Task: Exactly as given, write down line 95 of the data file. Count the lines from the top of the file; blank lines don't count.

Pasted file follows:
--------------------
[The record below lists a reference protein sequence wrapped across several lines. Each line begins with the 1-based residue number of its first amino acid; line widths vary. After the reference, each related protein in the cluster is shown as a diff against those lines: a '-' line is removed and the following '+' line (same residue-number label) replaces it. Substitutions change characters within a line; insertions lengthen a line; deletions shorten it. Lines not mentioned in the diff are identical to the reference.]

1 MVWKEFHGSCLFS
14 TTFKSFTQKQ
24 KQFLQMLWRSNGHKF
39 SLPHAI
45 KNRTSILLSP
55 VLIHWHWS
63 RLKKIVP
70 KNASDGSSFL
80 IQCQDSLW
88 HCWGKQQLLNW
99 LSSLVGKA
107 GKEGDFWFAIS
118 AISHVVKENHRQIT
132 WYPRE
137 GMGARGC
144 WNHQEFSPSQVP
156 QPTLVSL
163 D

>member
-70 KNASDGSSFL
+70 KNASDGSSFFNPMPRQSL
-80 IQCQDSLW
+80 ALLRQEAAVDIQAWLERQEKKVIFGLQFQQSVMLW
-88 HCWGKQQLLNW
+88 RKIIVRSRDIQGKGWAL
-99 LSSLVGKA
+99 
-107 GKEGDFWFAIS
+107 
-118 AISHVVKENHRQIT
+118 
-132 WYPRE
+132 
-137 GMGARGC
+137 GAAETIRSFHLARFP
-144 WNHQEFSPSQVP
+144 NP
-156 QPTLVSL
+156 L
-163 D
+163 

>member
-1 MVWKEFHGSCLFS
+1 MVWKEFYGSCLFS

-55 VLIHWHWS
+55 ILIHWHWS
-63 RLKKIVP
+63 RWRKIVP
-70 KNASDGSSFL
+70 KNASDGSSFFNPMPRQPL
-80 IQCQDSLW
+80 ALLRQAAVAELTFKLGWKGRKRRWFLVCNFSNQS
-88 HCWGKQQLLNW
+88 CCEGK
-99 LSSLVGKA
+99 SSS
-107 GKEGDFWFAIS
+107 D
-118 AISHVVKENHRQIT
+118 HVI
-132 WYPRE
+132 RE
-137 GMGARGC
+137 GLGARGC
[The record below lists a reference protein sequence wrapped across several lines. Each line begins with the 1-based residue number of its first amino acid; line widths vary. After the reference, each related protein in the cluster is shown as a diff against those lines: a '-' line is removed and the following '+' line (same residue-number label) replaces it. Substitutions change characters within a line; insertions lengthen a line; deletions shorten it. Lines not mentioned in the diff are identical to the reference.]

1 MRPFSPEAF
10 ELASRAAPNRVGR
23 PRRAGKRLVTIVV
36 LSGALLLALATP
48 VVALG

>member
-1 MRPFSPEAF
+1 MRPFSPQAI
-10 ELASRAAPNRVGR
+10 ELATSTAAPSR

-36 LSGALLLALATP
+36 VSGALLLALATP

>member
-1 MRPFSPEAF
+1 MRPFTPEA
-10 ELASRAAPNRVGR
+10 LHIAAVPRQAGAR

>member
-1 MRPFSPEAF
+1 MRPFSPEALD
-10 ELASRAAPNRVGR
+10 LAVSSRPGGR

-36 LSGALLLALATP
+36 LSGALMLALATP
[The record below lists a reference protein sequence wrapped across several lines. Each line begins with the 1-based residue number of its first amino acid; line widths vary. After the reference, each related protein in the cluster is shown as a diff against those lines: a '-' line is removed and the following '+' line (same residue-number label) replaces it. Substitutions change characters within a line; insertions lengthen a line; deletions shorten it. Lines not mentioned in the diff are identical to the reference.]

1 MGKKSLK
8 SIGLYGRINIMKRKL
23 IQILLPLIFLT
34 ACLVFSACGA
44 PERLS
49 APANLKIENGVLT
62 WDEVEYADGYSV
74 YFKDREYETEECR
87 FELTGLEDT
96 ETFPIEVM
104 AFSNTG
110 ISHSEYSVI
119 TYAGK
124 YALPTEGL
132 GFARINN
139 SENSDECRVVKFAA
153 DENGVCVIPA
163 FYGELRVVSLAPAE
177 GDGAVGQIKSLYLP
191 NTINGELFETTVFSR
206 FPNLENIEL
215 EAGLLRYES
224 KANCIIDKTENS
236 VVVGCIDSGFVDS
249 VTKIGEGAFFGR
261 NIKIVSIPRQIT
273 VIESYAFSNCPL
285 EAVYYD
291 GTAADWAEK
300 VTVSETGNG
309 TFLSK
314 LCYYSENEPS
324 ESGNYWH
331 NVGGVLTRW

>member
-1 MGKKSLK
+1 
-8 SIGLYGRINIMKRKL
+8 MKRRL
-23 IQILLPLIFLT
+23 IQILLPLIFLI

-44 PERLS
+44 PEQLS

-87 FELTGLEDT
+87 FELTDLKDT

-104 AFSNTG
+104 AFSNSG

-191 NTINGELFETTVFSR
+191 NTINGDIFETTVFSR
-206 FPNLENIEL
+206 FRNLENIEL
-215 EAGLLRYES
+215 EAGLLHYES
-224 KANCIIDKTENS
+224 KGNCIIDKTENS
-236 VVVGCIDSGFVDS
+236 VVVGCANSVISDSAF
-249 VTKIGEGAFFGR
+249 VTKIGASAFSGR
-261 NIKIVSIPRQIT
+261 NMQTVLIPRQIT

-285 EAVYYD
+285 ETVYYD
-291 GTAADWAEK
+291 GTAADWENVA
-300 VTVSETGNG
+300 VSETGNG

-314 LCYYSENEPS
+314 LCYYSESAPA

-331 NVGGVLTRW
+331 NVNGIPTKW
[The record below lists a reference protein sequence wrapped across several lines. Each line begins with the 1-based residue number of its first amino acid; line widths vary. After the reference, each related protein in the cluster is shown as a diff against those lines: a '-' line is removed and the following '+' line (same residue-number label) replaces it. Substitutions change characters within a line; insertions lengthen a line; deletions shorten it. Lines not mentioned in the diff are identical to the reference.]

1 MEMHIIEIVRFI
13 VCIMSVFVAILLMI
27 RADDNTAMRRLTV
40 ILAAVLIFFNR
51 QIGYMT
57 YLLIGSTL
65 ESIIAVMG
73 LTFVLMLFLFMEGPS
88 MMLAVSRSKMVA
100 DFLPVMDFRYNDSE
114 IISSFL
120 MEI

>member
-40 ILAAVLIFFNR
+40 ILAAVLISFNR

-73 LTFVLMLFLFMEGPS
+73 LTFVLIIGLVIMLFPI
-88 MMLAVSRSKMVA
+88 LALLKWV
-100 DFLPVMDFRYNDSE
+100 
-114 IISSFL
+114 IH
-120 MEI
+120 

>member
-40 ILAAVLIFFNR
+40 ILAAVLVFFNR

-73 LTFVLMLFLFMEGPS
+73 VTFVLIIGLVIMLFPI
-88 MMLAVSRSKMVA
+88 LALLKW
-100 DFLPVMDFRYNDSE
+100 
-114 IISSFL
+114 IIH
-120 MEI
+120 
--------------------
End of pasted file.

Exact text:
34 ACLVFSACGA